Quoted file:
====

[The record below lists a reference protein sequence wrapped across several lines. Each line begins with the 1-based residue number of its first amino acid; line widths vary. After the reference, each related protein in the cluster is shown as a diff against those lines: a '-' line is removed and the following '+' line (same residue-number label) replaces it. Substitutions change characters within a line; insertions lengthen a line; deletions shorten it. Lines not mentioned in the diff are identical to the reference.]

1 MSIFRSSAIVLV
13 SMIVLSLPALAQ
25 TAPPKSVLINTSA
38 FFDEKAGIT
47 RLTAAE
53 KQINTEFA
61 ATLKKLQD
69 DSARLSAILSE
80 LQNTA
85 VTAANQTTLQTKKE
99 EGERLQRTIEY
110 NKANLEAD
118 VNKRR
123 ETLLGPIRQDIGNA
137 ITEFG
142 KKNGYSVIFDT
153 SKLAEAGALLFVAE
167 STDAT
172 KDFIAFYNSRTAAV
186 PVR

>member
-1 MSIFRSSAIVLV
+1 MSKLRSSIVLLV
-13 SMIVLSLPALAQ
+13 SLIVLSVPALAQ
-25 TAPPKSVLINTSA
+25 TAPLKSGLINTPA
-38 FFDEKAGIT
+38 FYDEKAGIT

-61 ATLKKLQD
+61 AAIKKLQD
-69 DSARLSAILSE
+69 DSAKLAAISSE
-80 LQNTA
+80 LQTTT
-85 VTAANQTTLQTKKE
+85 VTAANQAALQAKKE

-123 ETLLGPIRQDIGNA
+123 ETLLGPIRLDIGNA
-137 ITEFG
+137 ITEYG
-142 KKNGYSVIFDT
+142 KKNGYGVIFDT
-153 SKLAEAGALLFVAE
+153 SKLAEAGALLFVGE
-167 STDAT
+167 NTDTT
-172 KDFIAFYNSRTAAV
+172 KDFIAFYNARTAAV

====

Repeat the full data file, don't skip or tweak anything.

[The record below lists a reference protein sequence wrapped across several lines. Each line begins with the 1-based residue number of its first amino acid; line widths vary. After the reference, each related protein in the cluster is shown as a diff against those lines: a '-' line is removed and the following '+' line (same residue-number label) replaces it. Substitutions change characters within a line; insertions lengthen a line; deletions shorten it. Lines not mentioned in the diff are identical to the reference.]

1 MSIFRSSAIVLV
13 SMIVLSLPALAQ
25 TAPPKSVLINTSA
38 FFDEKAGIT
47 RLTAAE
53 KQINTEFA
61 ATLKKLQD
69 DSARLSAILSE
80 LQNTA
85 VTAANQTTLQTKKE
99 EGERLQRTIEY
110 NKANLEAD
118 VNKRR
123 ETLLGPIRQDIGNA
137 ITEFG
142 KKNGYSVIFDT
153 SKLAEAGALLFVAE
167 STDAT
172 KDFIAFYNSRTAAV
186 PVR

>member
-1 MSIFRSSAIVLV
+1 MSKLRSSIVLLV
-13 SMIVLSLPALAQ
+13 SLIVLSVPALAQ
-25 TAPPKSVLINTSA
+25 TAPLKSGLINTPA
-38 FFDEKAGIT
+38 FYDEKAGIT

-61 ATLKKLQD
+61 AAIKKLQD
-69 DSARLSAILSE
+69 DSAKLAAISSE
-80 LQNTA
+80 LQTTT
-85 VTAANQTTLQTKKE
+85 VTAANQAALQAKKE

-123 ETLLGPIRQDIGNA
+123 ETLLGPIRLDIGNA
-137 ITEFG
+137 ITEYG
-142 KKNGYSVIFDT
+142 KKNGYGVIFDT
-153 SKLAEAGALLFVAE
+153 SKLAEAGALLFVGE
-167 STDAT
+167 NTDTT
-172 KDFIAFYNSRTAAV
+172 KDFIAFYNARTAAV